Can a pitcher who’s won three Cy Young awards be overlooked and under-appreciated?
One can make the argument that Max Scherzer is and has been for a number of years.
If asked who is the best hurler currently working in the big leagues, the vast majority of baseball writers, broadcasters and fans would say the Dodgers’ Clayton Kershaw.
And they wouldn’t necessarily be wrong based on what he’s accomplished in his storied career that also includes three Cy Young trophies and a National League Most Valuable Player award.
No doubt Kershaw is top-notch and will enter the Hall of Fame five years after he retires, but right now, Scherzer may be better based on the numbers and the fact Kershaw has spent considerable time on the disabled list which has cut into his starts and wins.
This season Scherzer has a 16-6 mark with 244 strikeouts and a 2.13 earned-run average, but Washington is having a tough go of it.
One of the favorites to capture the NL East, the Nationals are mired in third place at 65-66, eight and a half games behind the Atlanta Braves (73-57).
The only way Washington is going to make the playoffs is via the wildcard and this is a longshot.
Still, what Scherzer has done is nothing short of remarkable and it’s important to note starting pitchers work every fifth day.
Scherzer went 21-3 with 240 strikeouts while posting a 2.90 ERA in 2013 with the Detroit Tigers and 20-7 with a career-best 284 strikeouts and a 2.96 ERA in 2016 with the Nationals, each earning him a Cy Young.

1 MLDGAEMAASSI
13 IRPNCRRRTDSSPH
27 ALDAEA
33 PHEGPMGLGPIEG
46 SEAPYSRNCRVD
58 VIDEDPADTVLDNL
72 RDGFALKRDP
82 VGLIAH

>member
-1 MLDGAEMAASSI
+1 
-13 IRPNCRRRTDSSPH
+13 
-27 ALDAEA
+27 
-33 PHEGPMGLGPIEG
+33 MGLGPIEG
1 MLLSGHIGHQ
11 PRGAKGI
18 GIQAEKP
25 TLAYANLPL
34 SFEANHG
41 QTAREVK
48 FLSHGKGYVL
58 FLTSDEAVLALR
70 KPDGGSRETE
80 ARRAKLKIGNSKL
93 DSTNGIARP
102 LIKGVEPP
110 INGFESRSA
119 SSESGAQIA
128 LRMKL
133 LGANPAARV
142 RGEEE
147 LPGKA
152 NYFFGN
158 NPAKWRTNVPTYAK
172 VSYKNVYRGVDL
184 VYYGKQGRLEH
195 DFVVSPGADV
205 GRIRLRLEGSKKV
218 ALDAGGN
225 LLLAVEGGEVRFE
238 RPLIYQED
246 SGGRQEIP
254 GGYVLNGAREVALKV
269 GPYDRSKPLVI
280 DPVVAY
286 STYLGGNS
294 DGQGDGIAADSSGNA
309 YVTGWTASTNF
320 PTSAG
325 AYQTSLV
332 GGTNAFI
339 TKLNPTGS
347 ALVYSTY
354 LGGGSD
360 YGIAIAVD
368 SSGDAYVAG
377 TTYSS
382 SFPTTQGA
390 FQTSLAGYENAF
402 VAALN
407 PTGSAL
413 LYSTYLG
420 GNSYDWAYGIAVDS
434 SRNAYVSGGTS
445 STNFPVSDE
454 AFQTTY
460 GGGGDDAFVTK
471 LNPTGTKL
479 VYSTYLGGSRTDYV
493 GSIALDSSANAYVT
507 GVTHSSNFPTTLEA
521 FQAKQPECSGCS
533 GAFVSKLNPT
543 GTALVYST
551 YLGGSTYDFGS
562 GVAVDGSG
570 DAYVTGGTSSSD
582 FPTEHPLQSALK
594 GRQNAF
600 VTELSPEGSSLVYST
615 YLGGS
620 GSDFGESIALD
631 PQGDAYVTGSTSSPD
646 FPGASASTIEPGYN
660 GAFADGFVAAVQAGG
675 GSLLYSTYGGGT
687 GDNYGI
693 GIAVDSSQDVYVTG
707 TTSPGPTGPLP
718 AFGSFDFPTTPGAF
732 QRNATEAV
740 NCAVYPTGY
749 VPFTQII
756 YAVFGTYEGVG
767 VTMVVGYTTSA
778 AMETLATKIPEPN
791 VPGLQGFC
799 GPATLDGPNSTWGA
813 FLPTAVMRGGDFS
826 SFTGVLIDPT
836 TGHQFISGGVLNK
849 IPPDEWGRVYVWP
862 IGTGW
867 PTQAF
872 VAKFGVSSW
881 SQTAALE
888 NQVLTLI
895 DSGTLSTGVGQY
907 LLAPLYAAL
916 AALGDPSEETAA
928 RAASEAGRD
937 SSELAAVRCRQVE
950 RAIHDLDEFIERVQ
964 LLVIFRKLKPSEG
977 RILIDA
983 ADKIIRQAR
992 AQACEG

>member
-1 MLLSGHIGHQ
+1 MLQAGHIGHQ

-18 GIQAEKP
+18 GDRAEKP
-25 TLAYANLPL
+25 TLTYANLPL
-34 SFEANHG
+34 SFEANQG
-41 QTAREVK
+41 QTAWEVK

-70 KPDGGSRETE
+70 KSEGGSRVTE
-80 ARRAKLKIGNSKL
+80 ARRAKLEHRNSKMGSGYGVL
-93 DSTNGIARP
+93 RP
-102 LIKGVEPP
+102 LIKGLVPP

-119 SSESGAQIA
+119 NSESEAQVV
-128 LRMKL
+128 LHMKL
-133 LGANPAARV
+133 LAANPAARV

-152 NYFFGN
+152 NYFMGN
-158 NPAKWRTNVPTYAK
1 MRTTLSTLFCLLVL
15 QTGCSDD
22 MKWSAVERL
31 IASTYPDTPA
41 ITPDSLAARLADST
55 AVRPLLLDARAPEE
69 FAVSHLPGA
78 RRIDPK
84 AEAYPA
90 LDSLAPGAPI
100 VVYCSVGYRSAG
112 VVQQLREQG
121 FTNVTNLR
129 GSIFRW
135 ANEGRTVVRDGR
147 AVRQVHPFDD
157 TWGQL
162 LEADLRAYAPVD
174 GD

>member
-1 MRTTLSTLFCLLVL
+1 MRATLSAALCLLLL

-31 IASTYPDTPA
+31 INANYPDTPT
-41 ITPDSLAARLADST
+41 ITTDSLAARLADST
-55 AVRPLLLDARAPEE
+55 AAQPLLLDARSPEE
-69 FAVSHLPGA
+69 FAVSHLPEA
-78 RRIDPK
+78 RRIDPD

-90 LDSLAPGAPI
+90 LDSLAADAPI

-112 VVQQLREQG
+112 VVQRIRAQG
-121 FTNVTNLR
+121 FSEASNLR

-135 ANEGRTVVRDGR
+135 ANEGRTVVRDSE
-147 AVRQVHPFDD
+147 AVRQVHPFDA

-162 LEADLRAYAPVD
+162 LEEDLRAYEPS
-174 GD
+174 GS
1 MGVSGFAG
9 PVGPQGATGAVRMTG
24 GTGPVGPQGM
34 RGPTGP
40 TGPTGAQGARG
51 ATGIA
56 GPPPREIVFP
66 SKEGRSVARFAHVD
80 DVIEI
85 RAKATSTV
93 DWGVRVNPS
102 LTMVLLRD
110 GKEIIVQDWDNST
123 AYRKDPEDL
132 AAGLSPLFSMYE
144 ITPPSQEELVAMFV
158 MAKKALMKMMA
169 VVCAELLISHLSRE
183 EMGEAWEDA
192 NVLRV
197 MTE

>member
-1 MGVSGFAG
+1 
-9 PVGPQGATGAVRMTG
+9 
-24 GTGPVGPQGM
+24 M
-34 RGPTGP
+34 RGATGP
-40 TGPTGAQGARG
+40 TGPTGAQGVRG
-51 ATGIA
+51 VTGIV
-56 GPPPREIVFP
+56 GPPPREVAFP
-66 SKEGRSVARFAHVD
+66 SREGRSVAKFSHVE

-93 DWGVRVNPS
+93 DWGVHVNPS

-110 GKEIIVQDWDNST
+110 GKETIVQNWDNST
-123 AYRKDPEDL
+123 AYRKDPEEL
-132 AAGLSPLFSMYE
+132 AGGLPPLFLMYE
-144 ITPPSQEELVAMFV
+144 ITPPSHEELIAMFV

Scherzer’s won-loss record is 157-81 with a 3.20 ERA and 2,393 strikeouts in nearly 2,100 innings.
In many respects, Scherzer, who came up with the Arizona Diamondbacks in 2008 after being picked 11th overall in the 2006 draft, is a throwback when starting pitchers went the distance.
Five times Scherzer, a six-time All-Star, has worked 200 innings or more with a best of 228 and two-thirds in 2015 when he went 14-12 with a 2.79 ERA and 276 strikeouts.
Beginning in 2012 and running through this season, Scherzer, who has also thrown two no-hitters, has fanned 200 or more and has led the league three consecutive seasons, including this campaign.
Ultimately players are judged on how well the team has fared and so far the Nationals haven’t played well.
This is simply another reason why Scherzer has often been overlooked and is under-appreciated.
Rick Assad has written about sports for the Pasadena Star-News and Los Angeles Times. Contact him at email@example.com.